Five top motoring innovations of 2020
The coronavirus caused the delay of many car launches in 2020 and led to vehicle sales plummeting worldwide.
Nevertheless, clever motoring innovations made the transition from the realms of science fiction to reality:
The new S-Class luxury sedan boasts innovations to make it the most advanced Mercedes-Benz yet. These include features such as facial recognition and the world’s first frontal airbags for rear passengers.
Also new is a head-up display with augmented reality which, for example when navigating, shows animated turn arrows seemingly projected onto the road lane. An optional digital light system projects warning symbols onto the road surface to warn the driver of roadworks or traffic signs.
The second generation of MBUX (Mercedes-Benz User Experience) also debuts. Using cameras in the overhead control panel and learning algorithms, MBUX Interior Assist recognises the intentions of S-Class occupants. For example, if the driver looks over his/her shoulder towards the rear window, the car automatically opens the sunblind.
Michelin Uptis airless tyres
Nails and potholes in the road? No problem.
Punctures and blowouts could be consigned to history with the airless Michelin Uptis (Unique Puncture-proof Tire System), potentially the biggest innovation since the invention of the pneumatic tyre.
Using ribs instead of air, Uptis tyres have strong but flexible spokes to provide shock absorption, but they won’t experience blowouts or sudden flats that could lead to loss of control of the vehicle or leave you stuck on the side of the road with a puncture.
The tyres were launched in 2019 as prototypes, but in 2020 they started being tested on cars in real world conditions and are getting closer to production reality.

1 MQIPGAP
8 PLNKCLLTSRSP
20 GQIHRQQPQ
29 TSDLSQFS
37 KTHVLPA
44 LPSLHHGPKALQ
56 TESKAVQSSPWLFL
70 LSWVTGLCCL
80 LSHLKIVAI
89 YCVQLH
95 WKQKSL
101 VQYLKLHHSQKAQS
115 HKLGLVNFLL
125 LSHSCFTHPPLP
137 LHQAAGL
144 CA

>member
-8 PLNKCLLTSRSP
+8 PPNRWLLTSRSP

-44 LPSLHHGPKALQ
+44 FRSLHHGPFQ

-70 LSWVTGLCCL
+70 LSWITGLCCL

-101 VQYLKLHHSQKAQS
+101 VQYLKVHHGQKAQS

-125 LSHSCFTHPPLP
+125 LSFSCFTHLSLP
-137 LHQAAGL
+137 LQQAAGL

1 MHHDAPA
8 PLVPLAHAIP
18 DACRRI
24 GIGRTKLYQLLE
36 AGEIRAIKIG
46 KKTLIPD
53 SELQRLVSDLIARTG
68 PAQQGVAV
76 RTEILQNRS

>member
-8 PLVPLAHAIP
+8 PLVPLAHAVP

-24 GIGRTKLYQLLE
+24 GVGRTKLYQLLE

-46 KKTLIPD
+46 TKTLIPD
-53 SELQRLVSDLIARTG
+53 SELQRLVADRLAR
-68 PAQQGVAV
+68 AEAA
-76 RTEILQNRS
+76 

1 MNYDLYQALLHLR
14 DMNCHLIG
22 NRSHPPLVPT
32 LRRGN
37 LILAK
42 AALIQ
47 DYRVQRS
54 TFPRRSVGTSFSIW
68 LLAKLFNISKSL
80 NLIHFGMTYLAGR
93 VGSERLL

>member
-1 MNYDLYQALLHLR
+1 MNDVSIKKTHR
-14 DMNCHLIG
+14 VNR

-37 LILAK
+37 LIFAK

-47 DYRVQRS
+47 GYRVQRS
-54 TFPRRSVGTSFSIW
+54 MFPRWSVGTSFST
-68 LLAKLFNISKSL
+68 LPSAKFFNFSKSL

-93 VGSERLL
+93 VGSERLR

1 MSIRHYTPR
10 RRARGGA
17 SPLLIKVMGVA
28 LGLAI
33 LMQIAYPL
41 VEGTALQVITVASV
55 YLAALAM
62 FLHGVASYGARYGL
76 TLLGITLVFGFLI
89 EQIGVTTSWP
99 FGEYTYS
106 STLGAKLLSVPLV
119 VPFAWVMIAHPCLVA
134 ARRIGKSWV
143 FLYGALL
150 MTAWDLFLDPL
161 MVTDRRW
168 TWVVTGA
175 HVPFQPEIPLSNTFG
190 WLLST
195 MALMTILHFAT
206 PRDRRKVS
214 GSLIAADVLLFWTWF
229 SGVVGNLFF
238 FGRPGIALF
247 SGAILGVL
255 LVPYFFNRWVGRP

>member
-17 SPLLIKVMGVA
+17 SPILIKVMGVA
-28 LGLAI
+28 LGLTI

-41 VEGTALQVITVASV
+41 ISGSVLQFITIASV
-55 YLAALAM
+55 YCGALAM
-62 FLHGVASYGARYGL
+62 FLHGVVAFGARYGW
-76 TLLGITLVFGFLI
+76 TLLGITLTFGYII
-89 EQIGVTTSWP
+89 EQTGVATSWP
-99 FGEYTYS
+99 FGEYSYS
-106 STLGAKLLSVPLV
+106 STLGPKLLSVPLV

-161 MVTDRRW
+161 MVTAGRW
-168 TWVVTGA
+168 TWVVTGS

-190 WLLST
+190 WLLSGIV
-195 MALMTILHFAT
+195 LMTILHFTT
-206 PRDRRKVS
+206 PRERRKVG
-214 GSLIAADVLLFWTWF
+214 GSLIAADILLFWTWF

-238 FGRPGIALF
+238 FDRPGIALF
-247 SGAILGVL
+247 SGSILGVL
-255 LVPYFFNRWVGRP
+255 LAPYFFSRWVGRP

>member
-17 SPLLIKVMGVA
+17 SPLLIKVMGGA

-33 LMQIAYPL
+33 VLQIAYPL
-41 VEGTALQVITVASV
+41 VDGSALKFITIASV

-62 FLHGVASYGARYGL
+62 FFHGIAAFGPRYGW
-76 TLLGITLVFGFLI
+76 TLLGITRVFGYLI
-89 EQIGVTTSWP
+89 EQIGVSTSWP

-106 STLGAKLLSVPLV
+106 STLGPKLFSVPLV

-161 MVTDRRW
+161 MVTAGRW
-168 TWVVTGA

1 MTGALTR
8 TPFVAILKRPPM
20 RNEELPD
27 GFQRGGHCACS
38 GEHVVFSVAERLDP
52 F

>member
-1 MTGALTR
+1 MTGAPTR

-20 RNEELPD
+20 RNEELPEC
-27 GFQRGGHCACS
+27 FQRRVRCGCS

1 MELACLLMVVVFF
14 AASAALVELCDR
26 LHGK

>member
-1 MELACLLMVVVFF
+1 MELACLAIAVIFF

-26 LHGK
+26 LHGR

Aptera solar-powered car
The quest to reduce our reliance on planet-polluting fossil fuels sees most of the effort centred on electric cars. However, while battery-powered vehicles are achieving ever longer ranges and are quicker to charge, they still rely on electricity generated by polluting power stations.
Until all electricity generation becomes clean, solar-powered cars are the only true means to achieve zero-pollution driving.
Solar-powered cars that compete in the Solar Challenge race are able to run on nothing but the sun’s rays, but these purpose-built prototypes with one-seater cabins don’t exactly make practical daily cars.
US company Aptera has revealed a two-seater solar-powered electric production car that may never need charging, weather allowing.
The electric three-wheeler has 180 small solar panels that make up an area of more than three square metres. Aptera said these cells can harvest enough electricity for most daily use, and give the car a record-breaking range of up to 1,600km per full charge.
Range anxiety? What range anxiety?
Jaguar Land Rover shape-shifting seat
Jaguar Land Rover is developing a shape-shifting seat system designed to tackle the health risks of sitting for too long.
The “morphable” seat uses actuators in the seat foam to create constant micro-adjustments that make your brain think you’re walking, and could be individually tailored to each driver and passenger.
By simulating the rhythm of walking, the technology can help mitigate against the health risks of sitting for too long on extended journeys.
According to the World Health Organisation), more than a quarter of people worldwide - 1.4 billion - are living increasingly sedentary lifestyles, which can shorten muscles in the legs, hips and gluteals, causing back pain. The weakened muscles also mean you are more likely to injure yourself from falls or strains.
Land Rover ClearSight ‘see-through bonnet’
In 2020, Land Rover's innovative ClearSight Ground View system became available on its Discovery Sport, Evoque and Defender models.
It essentially provides a “see-through” bonnet by using cameras mounted in the front grille and on the door mirrors to project a live feed onto the central touchscreen to show what is ahead of and underneath the front of the vehicle.
This helps drivers to tackle difficult terrain with far greater confidence, and lessens the chance of thumping into objects usually hidden from the driver’s line of sight.